Wednesday, May 30, 2012

Basic Performance Tuning Concepts for MySQL

Here is the some common performance tuning concepts/process that I follow to tune the MySQL Server. This is only a basic introduction to performance tuning. For more in-depth tuning, it strongly depends on your systems, data and usage.

Below is the steps I follow to tune MySQL Server.

1.    Query optimization

2.    Data type Optimization

3.    MySQL Server variables optimization

4.    Hardware optimization

1.    Query optimization/Tuning

First, though probably the most important, we look at tuning queries. We check whether they are executing smoothly or not. In particular, we make sure that they’re using indexes, joining on appropriate columns and they’re running quickly. To get the list of those queries which are not using index, executing smoothly or taking more the expected time in execution, we turn on the Slow Query Log for some time, with proper setting of long query time and variables.  At the end we will got the log file with queries which have taken more than expected time in execution.  Run the resulting log through mysqldumpslow, which will produce a summary of the log. This summary will have the detail of query, query execution time, occurrence of query.   This will help you prioritize which queries to tackle first. Then, you can use EXPLAIN to find out what they’re doing, and adjust your indexes accordingly.

Note: - Adding a new index is overhead on I/O. Think before you are adding any index/indexes on the table.

2.    Data type Optimization

In this step we will check weather data type for all columns has been declared correctly or not. We will check it with procedure analyze function. Remember it will calculate/Suggest based on current database size/data.  Before changing it also think about future prospects.

3.    MySQL Server variables optimization

For tuning Innodb performance, the  primary variable is innodb_buffer_pool_size. This is the chunk of memory that InnoDB uses for caching data, indexes and various pieces of information about your database. The bigger, the better. If you can cache all of your data in memory, you’ll see significant performance improvements.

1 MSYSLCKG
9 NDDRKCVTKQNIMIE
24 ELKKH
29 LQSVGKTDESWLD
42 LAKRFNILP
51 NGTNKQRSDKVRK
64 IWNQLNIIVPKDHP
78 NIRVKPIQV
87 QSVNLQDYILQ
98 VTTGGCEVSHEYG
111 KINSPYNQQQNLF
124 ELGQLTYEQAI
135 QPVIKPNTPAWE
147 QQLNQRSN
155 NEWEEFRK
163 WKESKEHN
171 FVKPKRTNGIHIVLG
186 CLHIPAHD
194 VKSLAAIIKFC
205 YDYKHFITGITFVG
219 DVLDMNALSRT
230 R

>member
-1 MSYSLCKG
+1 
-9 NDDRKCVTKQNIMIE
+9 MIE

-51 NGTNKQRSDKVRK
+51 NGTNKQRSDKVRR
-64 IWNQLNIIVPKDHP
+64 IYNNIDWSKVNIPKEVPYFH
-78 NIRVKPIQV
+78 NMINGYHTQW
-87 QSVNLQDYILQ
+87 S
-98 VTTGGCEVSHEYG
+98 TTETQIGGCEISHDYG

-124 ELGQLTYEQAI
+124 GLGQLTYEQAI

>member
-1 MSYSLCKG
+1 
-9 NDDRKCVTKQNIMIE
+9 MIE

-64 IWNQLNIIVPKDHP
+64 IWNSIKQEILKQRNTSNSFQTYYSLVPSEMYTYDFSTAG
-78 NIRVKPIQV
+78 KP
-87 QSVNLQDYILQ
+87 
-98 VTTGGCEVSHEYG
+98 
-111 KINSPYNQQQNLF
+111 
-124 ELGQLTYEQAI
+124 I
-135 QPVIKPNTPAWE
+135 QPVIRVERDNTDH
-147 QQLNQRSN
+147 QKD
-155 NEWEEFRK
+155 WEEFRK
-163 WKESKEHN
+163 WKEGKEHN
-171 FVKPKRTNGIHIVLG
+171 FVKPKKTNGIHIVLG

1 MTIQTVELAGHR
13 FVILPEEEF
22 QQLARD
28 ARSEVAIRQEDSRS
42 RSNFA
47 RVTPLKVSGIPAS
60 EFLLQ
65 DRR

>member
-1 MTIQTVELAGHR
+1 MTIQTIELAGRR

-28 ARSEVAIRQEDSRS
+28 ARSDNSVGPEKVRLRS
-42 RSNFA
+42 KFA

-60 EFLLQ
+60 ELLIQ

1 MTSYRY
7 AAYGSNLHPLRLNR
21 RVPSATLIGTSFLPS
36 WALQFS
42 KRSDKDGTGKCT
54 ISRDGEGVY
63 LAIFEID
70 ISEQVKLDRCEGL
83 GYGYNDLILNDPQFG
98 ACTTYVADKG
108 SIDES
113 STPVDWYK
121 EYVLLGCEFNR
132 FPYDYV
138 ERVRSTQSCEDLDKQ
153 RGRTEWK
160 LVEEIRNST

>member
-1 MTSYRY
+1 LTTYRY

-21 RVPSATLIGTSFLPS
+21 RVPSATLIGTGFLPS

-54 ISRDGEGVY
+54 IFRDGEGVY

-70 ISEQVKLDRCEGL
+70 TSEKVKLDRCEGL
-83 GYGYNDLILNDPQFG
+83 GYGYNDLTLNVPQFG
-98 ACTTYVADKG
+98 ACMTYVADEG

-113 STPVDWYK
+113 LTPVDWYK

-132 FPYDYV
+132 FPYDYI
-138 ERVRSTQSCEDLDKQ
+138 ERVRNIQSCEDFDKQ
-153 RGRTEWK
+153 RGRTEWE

For MyISAM, there is a similar buffer defined by key_buffer_size, though this is only used for indexes, not data. Again, the bigger, the better.

Other variables that are worth investigating for performance tuning are:

query_cache_size - This can be very useful if you have a small number of read queries that are repeated frequently, with no write queries in between. There have been problems with too large a query cache locking up the server, so you will need to experiment to find a value that’s right for you.

innodb_log_file_size - Don’t fall into the trap of setting this to be too large. A large InnoDB log file group is necessary if you have lots of large, concurrent transactions, but comes at the expense of slowing down InnoDB recover, in event of a crash.

sort_buffer_size - Another one that shouldn’t be set too large.

innodb_flush_log_at_trx_commit—How innoDB will commit

4.    Hardware optimization

There are a few recommendations for improving the performance of MySQL by upgrading your hardware:

·         Use a 64-bit processor, operating system and MySQL binary. This will allow you to address lots of RAM.

·         Speaking of RAM, buy lots of it. Enough to fit all of your data and indexes, if you can.

·         If you can’t fit all of your data into RAM, you’ll need fast disks, RAID if you can. Have multiple disks, so you can separate your data files, OS files and log files onto different physical disks.

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